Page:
Sia – Why we need to start trusting autistic women

There is something truly fundamentally wrong when we cannot name Neurodivergent leaders in the industry who are women/womxn.

Yet there are many, they just haven’t been given the opportunity, space or platform yet.

My residency at Drake Music is extremely rare because I never get chosen at interview – I get to lots of interviews off the back of my applications, but when I am interviewed in person, so many neurotypical panels can see something in me that I can’t and I flounder and sometimes go mute. I trip up on my words and the block between my mind and my mouth is like a room I can see in an upstairs apartment building but simply can never connect them. There is no corridor for the words or messages to go down.

But I can do the work.
I am that person in the written application.

But so many people can’t trust words, they need to see the human form. But they’re disappointed when they meet the human form. It’s not how they expected a neurodivergent woman to be.

That is why my residency at Drake Music is so extremely rare because I was chosen after they met me in person, twice, once in a room and the second time over Skype, and a third time on the telephone.

My neurodiversity is always a problem for neurotypicals. Particularly for neurotypical people in the music industry and the arts. It’s not a problem for me because I can do the work, often to a prolific scale, but I struggle without effective access and I struggle without trust. I struggle without the corridors and the bridges.

Sia & Trust

Charlotte Colombo wrote a brilliant article about Sia ‘s new film in the Metro on Sunday 22nd November:

“Like her costume, Maddie Zeigler will be able to remove her autism after a long day on set and continue to live her neurotypical life. People on the autism spectrum can’t do that. When I’m having a meltdown or experiencing sensory overload, I can’t just take my autistic costume off. I have to live with it.”

This Lockdown, Drake Music experienced me in severe meltdown. They have experienced my voice raise octaves. They have not always trusted me, but they are open to learning and I am still here in my residency with them though it’s been a struggle for both of us sometimes, because they are neurotypically led and I am neurodivergent. We clash due to language barriers and my barriers with emails, thinking and technology.

I had applied to do this residency to get out of my bedroom and travel nationwide to meet and get to know them, their partner organisations, people and projects. Instead, Lockdown forced me back into my bedroom and meetings were often regimented to time limits and the flow of expressively free working did not occur as much as craved. But, they recognised I was in distress and experiencing barriers and organised for me to have access in the form of a Music Tech and Creative enabler paid for by Access to Work.

This is why, Colombo hits the nail on the head when she says that people on the autistic spectrum (and also those with other neurodivergent conditions) “simply don’t have the luxury that Maddie Zeigler has” with taking off her costume or mask at the end of the day. We have to live with it.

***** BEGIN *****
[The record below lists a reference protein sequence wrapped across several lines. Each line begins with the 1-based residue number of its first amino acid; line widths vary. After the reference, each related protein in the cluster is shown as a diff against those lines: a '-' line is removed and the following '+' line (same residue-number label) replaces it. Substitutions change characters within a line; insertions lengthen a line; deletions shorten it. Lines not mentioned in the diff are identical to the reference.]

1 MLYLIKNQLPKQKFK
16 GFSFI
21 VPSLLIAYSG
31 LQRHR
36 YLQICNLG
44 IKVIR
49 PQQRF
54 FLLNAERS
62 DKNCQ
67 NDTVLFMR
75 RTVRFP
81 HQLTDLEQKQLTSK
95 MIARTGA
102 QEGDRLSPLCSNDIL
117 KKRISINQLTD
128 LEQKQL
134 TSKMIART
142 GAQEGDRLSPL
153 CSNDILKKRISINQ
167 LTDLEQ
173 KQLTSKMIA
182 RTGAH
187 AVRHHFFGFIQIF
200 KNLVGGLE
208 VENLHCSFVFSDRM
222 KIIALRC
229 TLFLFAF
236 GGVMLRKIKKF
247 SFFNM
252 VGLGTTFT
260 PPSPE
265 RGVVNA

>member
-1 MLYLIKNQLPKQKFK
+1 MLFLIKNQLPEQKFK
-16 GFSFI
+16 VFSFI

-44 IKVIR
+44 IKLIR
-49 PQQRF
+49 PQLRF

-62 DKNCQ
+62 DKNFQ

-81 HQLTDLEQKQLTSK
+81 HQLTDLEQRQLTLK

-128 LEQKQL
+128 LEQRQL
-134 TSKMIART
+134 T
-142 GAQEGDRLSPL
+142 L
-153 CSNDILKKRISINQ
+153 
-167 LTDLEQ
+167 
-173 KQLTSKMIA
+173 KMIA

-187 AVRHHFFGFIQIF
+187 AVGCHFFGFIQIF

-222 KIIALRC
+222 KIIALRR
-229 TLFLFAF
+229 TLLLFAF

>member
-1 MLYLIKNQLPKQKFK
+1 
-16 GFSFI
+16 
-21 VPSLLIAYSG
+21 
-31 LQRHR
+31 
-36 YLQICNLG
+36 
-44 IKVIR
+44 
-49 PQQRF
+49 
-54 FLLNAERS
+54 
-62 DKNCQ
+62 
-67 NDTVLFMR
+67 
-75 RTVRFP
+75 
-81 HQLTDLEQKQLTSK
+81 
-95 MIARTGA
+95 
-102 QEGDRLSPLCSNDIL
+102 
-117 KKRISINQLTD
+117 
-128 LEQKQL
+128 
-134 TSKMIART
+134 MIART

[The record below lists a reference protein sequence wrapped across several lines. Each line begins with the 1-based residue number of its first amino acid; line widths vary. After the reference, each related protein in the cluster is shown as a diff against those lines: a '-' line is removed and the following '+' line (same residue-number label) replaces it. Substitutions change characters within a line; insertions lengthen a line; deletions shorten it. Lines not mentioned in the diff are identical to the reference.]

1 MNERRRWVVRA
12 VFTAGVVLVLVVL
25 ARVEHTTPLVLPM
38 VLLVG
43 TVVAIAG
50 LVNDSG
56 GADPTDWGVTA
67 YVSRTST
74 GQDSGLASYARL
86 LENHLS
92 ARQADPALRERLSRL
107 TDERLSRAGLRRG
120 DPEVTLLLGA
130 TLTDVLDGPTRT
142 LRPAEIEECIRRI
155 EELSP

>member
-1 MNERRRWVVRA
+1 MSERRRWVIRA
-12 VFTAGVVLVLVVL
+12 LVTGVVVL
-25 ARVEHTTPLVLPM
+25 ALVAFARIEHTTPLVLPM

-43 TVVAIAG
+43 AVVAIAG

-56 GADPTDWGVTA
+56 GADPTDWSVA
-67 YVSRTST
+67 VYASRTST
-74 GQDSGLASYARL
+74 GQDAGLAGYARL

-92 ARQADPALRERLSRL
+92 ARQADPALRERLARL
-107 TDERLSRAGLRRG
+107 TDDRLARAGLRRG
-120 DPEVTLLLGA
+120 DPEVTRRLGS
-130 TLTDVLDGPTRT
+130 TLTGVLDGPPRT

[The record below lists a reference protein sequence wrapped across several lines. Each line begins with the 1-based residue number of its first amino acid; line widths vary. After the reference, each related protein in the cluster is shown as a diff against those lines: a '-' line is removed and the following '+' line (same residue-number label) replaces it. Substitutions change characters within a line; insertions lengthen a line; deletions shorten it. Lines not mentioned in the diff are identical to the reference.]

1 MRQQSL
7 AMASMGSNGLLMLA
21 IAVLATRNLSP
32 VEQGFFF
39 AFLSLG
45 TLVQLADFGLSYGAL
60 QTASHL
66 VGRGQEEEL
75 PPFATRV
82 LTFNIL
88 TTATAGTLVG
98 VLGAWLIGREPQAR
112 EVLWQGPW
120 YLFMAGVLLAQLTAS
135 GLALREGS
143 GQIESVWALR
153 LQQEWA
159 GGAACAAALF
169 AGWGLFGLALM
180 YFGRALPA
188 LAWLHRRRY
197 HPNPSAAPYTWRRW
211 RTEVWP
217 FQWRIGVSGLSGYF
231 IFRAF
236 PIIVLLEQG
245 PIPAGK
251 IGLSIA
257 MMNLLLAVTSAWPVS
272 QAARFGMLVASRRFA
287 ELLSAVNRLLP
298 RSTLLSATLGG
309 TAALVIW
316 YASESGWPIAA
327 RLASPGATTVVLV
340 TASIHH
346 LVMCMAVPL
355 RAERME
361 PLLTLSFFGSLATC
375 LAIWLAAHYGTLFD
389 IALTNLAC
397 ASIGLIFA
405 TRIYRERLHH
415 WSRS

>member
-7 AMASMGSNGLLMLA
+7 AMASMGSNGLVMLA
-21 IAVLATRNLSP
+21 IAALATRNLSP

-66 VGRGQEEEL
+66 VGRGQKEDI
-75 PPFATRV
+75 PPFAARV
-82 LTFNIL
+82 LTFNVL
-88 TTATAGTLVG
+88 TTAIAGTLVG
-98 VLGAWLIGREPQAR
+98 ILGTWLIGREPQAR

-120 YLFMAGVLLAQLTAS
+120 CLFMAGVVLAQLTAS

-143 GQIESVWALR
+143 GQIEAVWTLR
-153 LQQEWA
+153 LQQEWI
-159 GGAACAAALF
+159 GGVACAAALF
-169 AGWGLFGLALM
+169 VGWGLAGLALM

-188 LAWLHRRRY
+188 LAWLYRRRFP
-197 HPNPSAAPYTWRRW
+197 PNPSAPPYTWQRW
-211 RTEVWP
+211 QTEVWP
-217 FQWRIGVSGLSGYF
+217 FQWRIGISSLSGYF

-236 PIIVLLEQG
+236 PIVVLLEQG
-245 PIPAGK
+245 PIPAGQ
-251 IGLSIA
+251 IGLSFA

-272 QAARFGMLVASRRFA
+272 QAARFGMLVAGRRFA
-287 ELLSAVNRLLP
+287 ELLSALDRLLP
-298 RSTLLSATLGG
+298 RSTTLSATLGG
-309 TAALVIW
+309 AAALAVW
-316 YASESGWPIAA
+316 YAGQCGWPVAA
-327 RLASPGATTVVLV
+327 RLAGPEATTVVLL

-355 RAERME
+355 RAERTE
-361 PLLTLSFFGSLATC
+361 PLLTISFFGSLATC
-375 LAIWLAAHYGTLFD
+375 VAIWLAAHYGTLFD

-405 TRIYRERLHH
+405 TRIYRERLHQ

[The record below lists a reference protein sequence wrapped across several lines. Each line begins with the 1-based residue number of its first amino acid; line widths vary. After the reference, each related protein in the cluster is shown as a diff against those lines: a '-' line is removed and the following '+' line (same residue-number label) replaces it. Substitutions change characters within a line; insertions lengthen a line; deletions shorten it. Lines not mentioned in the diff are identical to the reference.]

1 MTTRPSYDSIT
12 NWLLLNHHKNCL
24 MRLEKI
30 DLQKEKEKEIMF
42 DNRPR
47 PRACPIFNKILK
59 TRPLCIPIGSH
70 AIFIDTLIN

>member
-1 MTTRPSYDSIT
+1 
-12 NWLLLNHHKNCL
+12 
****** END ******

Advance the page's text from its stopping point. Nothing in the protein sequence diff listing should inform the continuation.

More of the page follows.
Autistic women have to live with the persecution and the expulsion, often being fired from jobs they excel at due to behaviours or traits they cannot control, pushed out, and excluded from so many organisations and opportunities.

Perhaps I will be controversial when I say this out loud, but because of Neurotypicals’ perception of low functioning and high functioning autistics then autistic people are never believed or trusted when they are perceived as high functioning.

Neurodivergence and the arts

In the arts alone I have reached out several times to charities that invest in “learning disabled and autistic” people and have received no replies because I am deemed not “the kind of autistic or learning disabled person” they help.

It was a conversation though with a fellow neurodivergent that made me realise, that’s it! She told me, “They don’t want you because they can’t exploit you.” And perhaps this is incredibly controversial right now, but perhaps that’s why the so called high functioning autistic women get kicked to the kerb for opportunities – we get overlooked because we are deemed as problematic, not inspiring and this is why so many organisations reject or exclude us. And why we are so often demonised.

So we remain stuck in our bedrooms.

We may be the women who excelled at university but who couldn’t for whatever reason survive in the “successful jobs” field and pretty soon by our mid thirties we are all having massive burn outs and breakdowns, going on extended periods of sick leave. Perhaps for many of us those breakdowns end up also being breakthroughs, but one thing is certain, it is rare to find any opportunities, or support out there for us – autistic and neurodivergent women – where we are trusted to lead, acknowledged for our contributions and truly heard. Where we are commissioned and paid for our work.

Neurotypical expectations

Even neurotypical people who give neurodivergent women opportunities still expect neurodivergent women to behave in neurotypical ways.

Many times I have experienced scary conflict with so called Support Workers who know I can only afford them for a certain amount of hours, but press me for more and never leave at designated times knowing that I find it difficult to push them out or end the contact. They continue to act friendly towards me, they will repeat my words back to them, when all the while they had emails or contracts in writing that said how many hours they were paid for. I cannot meet their social cue expectations and need my autistic support at the Autistic Society to identify when they’re taking advantage of me. Usually, i already know they are, but it takes me a while to speak up and out about it because it’s so embarrassing, to own up to the fact that it happened again. Financial abuse is happening again and I can’t see it until it’s too late because I’m too trusting.